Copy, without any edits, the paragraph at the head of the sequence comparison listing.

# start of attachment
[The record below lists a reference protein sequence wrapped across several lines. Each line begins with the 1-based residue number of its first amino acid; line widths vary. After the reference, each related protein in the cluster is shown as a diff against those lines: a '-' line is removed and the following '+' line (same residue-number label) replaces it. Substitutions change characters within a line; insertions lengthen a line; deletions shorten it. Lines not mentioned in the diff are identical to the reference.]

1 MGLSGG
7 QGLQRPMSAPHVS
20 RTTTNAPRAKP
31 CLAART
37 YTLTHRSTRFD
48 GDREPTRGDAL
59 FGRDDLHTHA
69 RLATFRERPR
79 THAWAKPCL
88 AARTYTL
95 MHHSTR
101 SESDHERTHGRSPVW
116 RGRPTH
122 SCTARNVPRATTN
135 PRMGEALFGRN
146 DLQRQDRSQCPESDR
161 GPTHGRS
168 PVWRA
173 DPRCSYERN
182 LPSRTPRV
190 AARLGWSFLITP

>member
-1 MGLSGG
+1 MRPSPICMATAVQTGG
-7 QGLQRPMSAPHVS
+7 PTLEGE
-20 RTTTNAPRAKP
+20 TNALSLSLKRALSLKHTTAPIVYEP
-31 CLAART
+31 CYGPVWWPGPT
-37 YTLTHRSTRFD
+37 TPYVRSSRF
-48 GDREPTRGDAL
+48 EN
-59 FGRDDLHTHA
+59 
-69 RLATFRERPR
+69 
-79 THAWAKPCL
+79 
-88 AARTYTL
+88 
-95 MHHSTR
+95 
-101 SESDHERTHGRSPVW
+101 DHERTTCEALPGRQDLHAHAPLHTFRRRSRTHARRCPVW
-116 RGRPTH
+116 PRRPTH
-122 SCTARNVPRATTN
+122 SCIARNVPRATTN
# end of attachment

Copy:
[The record below lists a reference protein sequence wrapped across several lines. Each line begins with the 1-based residue number of its first amino acid; line widths vary. After the reference, each related protein in the cluster is shown as a diff against those lines: a '-' line is removed and the following '+' line (same residue-number label) replaces it. Substitutions change characters within a line; insertions lengthen a line; deletions shorten it. Lines not mentioned in the diff are identical to the reference.]